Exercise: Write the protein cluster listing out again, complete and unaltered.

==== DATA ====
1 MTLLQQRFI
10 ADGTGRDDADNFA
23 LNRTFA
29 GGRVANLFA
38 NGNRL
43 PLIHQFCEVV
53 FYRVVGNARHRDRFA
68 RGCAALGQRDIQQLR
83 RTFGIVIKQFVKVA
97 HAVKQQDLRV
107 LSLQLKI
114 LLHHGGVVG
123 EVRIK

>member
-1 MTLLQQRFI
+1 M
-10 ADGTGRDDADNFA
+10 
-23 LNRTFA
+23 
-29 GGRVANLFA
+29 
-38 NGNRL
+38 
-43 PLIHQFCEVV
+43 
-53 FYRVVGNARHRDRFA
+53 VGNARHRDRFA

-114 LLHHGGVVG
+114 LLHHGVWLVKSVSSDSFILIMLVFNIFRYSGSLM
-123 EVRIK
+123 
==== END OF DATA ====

1 MTLLQQRFI
10 ADGTGRDDADNFA
23 LNRTFA
29 GGRVANLFA
38 NGNRL
43 PLIHQFCEVV
53 FYRVVGNARHRDRFA
68 RGCAALGQRDIQQLR
83 RTFGIVIKQFVKVA
97 HAVKQQDLRV
107 LSLQLKI
114 LLHHGGVVG
123 EVRIK

>member
-1 MTLLQQRFI
+1 M
-10 ADGTGRDDADNFA
+10 
-23 LNRTFA
+23 
-29 GGRVANLFA
+29 
-38 NGNRL
+38 
-43 PLIHQFCEVV
+43 
-53 FYRVVGNARHRDRFA
+53 VGNARHRDRFA

-114 LLHHGGVVG
+114 LLHHGVWLVKSVSSDSFILIMLVFNIFRYSGSLM
-123 EVRIK
+123 